Science is all about asking questions. Science isn’t always about having the answers to all the questions but asking those questions. Science, I believe, is only developed through telling people about those questions – why does something happen, how does it happen? Above all – discussion.

So I guess, in the world of chaos, locally and globally this serves as a reminder to continue questioning everything. Explore the possibilities beyond whatever you know, whether that be in the world of science or beyond – don’t stick to what you know!

Macaw at Wingham Wildlife Park

This is a Macaw at Wingham Wildlife Park

Happy New Year!

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It’s finally 2019! At parts of last year I thought it would never come but it has! Most people make new years resolutions, I haven’t this year. Throughout this post I’ll chat about what my plans for 2019 are. The short answer is do more of what I did last year, though while eating less chocolate and worrying a bit less!

As you may already know, 2019 will be the year I run the London Marathon! As I’ve said before, I’m really no athlete, I HATE running but after I’ve done it I forget about the fact I get breathless and suddenly everything is okay! So I don’t know how that logic works, but I’m going on the premise I love a challenge, I like the idea of being strong and healthy, and I love achieving stuff, so I’m sure that works? 😉 I’ve just started the London Marathon beginners training plan – I’m documenting it over on my Instagram (clairesproject26.2), go give me a follow!

On a slightly less active note, there’s a small matter of a degree to finish! I’ve loved being at uni and still do – but I’m beyond excited to get stuck into the world of work! Of course I’ll continue updating this website throughout it all – the job hunting begins soon! I’ve got so many thoughts and ideas on what I want to conquer and work on, hopefully 2019 will be the beginning of all of this!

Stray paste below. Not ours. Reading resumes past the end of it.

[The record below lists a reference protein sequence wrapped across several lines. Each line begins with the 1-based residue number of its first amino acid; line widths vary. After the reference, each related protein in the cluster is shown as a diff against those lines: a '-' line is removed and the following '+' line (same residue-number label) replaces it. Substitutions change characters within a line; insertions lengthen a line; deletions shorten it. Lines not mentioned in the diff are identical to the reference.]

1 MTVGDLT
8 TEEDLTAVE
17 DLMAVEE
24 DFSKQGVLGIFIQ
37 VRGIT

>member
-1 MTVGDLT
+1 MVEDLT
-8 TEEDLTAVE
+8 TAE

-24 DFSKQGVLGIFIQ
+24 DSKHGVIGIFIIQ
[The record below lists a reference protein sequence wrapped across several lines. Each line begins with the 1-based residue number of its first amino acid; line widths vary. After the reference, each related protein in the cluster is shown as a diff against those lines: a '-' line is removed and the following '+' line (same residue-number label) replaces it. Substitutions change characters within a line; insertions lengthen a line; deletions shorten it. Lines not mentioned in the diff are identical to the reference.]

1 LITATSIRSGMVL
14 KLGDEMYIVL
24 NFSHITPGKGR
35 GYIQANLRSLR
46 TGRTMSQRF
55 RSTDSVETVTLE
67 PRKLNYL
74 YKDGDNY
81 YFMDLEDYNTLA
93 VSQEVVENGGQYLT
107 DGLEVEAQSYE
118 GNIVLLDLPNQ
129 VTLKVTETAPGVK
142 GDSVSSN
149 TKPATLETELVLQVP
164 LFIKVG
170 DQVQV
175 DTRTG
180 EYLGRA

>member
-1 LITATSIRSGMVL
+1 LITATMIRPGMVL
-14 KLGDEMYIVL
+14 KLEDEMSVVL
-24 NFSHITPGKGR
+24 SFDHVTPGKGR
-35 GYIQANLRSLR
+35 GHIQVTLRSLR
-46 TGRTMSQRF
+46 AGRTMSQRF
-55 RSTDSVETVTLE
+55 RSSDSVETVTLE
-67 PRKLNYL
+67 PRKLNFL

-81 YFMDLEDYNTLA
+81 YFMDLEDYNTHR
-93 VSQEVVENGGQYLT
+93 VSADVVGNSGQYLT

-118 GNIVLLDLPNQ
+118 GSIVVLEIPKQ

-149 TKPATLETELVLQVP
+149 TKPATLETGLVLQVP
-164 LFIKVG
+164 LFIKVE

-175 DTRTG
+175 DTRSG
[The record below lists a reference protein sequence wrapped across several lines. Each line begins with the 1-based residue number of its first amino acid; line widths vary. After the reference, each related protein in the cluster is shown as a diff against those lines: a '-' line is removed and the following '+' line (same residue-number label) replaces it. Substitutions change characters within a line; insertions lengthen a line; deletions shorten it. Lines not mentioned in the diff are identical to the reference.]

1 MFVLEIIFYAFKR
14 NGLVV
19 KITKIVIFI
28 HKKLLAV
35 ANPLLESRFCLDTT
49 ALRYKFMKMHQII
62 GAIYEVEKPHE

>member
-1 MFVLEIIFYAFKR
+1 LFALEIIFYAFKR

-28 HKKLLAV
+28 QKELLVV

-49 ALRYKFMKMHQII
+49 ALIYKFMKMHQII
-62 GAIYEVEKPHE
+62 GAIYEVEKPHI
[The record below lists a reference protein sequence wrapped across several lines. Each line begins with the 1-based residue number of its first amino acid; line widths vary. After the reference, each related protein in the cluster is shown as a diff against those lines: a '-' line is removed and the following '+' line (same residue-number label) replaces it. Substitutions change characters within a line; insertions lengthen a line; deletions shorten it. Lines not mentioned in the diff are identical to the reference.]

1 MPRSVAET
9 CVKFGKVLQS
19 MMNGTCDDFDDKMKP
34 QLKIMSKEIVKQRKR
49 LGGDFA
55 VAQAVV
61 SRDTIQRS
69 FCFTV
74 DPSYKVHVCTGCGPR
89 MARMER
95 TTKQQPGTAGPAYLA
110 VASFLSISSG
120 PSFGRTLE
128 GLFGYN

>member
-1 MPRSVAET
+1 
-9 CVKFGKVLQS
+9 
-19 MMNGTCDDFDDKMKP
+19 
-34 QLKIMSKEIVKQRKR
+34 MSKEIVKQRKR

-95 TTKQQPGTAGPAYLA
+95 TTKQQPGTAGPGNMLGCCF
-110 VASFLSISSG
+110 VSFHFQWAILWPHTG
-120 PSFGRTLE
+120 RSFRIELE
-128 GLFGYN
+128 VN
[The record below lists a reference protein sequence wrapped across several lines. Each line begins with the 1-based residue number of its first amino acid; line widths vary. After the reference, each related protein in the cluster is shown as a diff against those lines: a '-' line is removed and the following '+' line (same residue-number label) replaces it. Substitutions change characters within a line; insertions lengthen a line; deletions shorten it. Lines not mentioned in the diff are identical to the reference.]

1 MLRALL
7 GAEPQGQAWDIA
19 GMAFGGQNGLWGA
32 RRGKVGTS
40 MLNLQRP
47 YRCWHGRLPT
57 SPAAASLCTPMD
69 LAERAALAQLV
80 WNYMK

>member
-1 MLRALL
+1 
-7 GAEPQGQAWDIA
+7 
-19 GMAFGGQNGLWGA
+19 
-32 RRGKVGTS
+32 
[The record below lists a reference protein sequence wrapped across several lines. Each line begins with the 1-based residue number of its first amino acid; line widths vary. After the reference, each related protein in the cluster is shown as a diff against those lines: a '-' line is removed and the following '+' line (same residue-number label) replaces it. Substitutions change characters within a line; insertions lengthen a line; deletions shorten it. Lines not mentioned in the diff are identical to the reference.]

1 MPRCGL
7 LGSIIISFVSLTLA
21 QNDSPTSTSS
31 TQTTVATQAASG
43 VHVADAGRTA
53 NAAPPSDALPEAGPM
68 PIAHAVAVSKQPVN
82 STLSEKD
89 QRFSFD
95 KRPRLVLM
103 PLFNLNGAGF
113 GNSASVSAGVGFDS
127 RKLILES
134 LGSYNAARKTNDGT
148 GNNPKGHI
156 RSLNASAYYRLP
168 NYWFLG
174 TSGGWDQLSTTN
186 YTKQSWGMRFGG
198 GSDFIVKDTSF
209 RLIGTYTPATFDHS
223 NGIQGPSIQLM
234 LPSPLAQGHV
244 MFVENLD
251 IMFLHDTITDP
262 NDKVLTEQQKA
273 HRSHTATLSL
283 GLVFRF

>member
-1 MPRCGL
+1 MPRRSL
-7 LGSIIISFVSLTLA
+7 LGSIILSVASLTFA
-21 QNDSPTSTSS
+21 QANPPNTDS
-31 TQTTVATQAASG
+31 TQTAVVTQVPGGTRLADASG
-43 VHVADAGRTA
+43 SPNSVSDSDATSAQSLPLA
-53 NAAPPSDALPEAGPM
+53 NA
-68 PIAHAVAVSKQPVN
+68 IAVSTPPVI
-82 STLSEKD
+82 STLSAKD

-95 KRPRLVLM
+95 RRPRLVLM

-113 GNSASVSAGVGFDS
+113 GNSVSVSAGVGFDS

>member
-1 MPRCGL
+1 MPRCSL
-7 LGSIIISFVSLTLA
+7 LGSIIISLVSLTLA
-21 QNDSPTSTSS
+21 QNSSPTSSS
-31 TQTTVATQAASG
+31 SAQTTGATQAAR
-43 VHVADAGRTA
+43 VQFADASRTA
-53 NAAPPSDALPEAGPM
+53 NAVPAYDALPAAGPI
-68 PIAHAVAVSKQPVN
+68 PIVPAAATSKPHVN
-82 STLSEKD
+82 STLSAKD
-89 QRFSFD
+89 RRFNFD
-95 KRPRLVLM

Over the next year I’ll be putting even more content on this website, from the pictures I take, to popular science and marathon training updates.

It’s going to be fun!

My links:

Instagram: @wildlifeclaire and @clairesproject26.2

Twitter: @WildlifeClaire

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This is one of my favourite photos of 2018, the London skyline

 

David Attenborough’s Dynasties – Reviewed

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Every animal in the world goes through a daily battle simply to live and breathe. The Chimpanzee is no different. Giving us another incredible insight into the planet, David Attenborough is back with his new series – Dynasties. This series focuses on one of the most powerful forces in nature. The family.

They battle for survival against the elements, and their rivals. We’re treated to a previously unseen glimpse into the chimpanzee’s family unit. Beginning in the arid conditions of Senegal in West Africa – this is the story of one chimp family.

It’s so hot and dry. This is the very limit of where they can survive. 32 chimpanzees are in this particular group, ruled by one incredibly strong and determined leader – David. As an alpha male, he gets the best of everything, but can trust no one. He’s surrounded by rivals prepared to kill him for his crown. This is a battle for power, politics and ultimately survival. He’s ruled over the troupe for three years – chimps don’t normally last longer than this in their position.  His torn ears are testament to the battles he’s already undergone to protect both his status and family.

Those battles are likely to get a whole lot harder. The dry season is beginning and his rivals are gathering once more. Normally alpha males have allies – but David is fighting his battles alone. He’s never been more vulnerable. His daily role is to keep order amongst the group – to display strength. Diffusing social issues – displaying to the group to show he’s in control.

Strength isn’t everything. David needs to be political to hold onto power – create allies. His first attempt at this is by grooming an older male named KL. He’s past the age to challenge for his role – but can, vitally, help to fight. In the world of chimps, grooming helps to build bonds and create friendships. Friends don’t solve everything though.